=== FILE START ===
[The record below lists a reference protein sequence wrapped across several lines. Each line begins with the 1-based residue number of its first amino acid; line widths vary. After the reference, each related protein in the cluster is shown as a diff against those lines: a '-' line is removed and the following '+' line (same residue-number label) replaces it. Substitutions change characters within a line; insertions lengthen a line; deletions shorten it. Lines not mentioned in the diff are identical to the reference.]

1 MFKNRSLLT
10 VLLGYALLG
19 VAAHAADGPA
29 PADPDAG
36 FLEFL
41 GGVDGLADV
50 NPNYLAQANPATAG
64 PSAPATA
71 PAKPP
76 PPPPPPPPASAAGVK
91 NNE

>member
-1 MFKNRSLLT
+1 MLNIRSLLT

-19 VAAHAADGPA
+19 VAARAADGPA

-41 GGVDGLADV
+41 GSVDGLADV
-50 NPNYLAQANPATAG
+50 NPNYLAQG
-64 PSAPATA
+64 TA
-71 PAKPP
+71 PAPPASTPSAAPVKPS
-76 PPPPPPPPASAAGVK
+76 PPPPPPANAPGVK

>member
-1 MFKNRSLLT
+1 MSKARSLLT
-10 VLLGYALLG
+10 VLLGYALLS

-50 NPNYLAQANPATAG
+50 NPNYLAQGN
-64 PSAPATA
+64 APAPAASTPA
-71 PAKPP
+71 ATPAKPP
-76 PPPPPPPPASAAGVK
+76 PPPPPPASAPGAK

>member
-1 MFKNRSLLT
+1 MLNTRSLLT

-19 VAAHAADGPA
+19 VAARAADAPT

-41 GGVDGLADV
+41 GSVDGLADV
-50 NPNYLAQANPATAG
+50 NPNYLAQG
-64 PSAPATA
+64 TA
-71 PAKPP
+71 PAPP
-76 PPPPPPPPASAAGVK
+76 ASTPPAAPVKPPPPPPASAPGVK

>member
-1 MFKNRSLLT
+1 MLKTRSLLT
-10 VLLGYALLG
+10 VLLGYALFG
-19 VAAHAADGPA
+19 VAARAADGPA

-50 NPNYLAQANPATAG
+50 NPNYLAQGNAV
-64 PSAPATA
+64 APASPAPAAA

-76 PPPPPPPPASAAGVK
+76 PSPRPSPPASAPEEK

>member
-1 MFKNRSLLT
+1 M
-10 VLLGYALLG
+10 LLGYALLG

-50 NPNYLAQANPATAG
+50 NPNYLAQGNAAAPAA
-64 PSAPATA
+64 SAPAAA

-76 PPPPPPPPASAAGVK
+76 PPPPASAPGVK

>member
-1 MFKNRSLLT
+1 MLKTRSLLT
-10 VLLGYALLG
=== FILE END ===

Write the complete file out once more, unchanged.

[The record below lists a reference protein sequence wrapped across several lines. Each line begins with the 1-based residue number of its first amino acid; line widths vary. After the reference, each related protein in the cluster is shown as a diff against those lines: a '-' line is removed and the following '+' line (same residue-number label) replaces it. Substitutions change characters within a line; insertions lengthen a line; deletions shorten it. Lines not mentioned in the diff are identical to the reference.]

1 MFKNRSLLT
10 VLLGYALLG
19 VAAHAADGPA
29 PADPDAG
36 FLEFL
41 GGVDGLADV
50 NPNYLAQANPATAG
64 PSAPATA
71 PAKPP
76 PPPPPPPPASAAGVK
91 NNE

>member
-1 MFKNRSLLT
+1 MLNIRSLLT

-19 VAAHAADGPA
+19 VAARAADGPA

-41 GGVDGLADV
+41 GSVDGLADV
-50 NPNYLAQANPATAG
+50 NPNYLAQG
-64 PSAPATA
+64 TA
-71 PAKPP
+71 PAPPASTPSAAPVKPS
-76 PPPPPPPPASAAGVK
+76 PPPPPPANAPGVK

>member
-1 MFKNRSLLT
+1 MSKARSLLT
-10 VLLGYALLG
+10 VLLGYALLS

-50 NPNYLAQANPATAG
+50 NPNYLAQGN
-64 PSAPATA
+64 APAPAASTPA
-71 PAKPP
+71 ATPAKPP
-76 PPPPPPPPASAAGVK
+76 PPPPPPASAPGAK

>member
-1 MFKNRSLLT
+1 MLNTRSLLT

-19 VAAHAADGPA
+19 VAARAADAPT

-41 GGVDGLADV
+41 GSVDGLADV
-50 NPNYLAQANPATAG
+50 NPNYLAQG
-64 PSAPATA
+64 TA
-71 PAKPP
+71 PAPP
-76 PPPPPPPPASAAGVK
+76 ASTPPAAPVKPPPPPPASAPGVK

>member
-1 MFKNRSLLT
+1 MLKTRSLLT
-10 VLLGYALLG
+10 VLLGYALFG
-19 VAAHAADGPA
+19 VAARAADGPA

-50 NPNYLAQANPATAG
+50 NPNYLAQGNAV
-64 PSAPATA
+64 APASPAPAAA

-76 PPPPPPPPASAAGVK
+76 PSPRPSPPASAPEEK

>member
-1 MFKNRSLLT
+1 M
-10 VLLGYALLG
+10 LLGYALLG

-50 NPNYLAQANPATAG
+50 NPNYLAQGNAAAPAA
-64 PSAPATA
+64 SAPAAA

-76 PPPPPPPPASAAGVK
+76 PPPPASAPGVK

>member
-1 MFKNRSLLT
+1 MLKTRSLLT
-10 VLLGYALLG